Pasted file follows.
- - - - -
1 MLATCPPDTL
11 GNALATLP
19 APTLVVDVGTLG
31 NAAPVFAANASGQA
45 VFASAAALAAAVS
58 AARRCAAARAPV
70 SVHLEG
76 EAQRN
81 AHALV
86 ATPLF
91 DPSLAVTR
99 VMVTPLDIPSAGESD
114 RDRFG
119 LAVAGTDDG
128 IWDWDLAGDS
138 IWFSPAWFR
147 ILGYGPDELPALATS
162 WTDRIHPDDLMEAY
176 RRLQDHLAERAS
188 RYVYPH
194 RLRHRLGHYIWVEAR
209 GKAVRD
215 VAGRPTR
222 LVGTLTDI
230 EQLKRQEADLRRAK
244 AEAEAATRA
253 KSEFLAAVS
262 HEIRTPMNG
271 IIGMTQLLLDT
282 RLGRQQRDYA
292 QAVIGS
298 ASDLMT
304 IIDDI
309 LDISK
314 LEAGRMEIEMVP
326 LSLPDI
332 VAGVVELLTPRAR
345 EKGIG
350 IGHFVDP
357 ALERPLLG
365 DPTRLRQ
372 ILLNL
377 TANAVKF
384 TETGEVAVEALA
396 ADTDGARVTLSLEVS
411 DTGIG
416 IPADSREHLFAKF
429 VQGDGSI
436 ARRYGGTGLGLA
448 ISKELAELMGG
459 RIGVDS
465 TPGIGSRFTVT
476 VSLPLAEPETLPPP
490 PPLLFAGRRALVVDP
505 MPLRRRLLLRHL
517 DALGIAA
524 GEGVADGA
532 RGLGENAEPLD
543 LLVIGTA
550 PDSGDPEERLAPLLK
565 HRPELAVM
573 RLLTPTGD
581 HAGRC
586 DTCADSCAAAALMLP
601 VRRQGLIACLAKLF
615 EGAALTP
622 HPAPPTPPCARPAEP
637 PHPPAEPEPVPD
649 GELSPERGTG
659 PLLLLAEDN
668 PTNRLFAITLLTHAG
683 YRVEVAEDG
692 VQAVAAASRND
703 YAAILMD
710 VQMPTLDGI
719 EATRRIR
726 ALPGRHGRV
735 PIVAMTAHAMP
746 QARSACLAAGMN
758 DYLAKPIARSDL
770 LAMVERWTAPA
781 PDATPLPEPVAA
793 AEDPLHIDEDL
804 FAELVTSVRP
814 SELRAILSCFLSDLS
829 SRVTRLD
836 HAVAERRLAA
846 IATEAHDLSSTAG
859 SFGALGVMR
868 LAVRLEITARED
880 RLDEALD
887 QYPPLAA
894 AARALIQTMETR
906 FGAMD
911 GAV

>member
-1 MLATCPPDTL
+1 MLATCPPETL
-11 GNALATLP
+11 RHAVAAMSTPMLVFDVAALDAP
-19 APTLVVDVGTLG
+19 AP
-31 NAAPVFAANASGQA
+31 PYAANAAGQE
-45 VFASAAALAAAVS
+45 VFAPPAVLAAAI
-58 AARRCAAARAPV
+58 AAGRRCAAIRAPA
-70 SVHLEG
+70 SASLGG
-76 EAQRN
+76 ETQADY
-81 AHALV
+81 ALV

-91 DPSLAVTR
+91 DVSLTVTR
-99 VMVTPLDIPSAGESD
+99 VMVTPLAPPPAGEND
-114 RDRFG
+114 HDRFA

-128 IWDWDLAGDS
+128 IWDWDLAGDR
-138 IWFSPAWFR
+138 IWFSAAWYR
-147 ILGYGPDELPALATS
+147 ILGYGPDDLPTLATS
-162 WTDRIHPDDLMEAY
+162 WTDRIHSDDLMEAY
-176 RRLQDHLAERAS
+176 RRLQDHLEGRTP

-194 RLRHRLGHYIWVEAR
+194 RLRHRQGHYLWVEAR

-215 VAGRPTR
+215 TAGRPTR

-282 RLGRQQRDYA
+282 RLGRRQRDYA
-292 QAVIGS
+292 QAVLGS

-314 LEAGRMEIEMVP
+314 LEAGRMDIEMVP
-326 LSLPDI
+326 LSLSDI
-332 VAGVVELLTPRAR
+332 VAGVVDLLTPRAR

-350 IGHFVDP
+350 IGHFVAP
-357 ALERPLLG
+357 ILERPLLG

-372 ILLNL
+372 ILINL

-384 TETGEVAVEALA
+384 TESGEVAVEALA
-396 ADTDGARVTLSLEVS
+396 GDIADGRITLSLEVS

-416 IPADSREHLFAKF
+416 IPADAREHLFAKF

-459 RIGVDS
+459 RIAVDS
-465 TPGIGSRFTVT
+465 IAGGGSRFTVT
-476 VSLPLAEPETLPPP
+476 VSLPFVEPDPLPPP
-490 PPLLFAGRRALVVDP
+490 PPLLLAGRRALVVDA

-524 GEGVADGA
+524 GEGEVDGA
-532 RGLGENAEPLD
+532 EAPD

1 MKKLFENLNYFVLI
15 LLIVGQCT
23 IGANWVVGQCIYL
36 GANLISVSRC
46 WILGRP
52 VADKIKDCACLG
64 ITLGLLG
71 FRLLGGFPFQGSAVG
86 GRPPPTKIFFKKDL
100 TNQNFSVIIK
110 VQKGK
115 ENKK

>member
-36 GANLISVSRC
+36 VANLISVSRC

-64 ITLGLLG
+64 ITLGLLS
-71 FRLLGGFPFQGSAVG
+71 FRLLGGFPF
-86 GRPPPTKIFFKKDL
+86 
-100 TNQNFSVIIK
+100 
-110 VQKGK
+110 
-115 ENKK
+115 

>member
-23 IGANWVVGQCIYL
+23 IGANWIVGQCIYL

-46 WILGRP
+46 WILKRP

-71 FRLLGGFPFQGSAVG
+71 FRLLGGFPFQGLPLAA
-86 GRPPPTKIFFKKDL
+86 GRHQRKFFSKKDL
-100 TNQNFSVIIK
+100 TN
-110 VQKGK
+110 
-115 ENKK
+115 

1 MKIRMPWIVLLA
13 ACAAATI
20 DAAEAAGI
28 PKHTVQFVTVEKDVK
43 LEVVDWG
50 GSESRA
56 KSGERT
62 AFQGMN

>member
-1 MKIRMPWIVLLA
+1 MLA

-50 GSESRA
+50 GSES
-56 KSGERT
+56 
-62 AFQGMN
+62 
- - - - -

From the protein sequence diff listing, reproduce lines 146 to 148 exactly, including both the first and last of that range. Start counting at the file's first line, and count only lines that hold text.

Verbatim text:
+350 IGHFVAP
-357 ALERPLLG
+357 ILERPLLG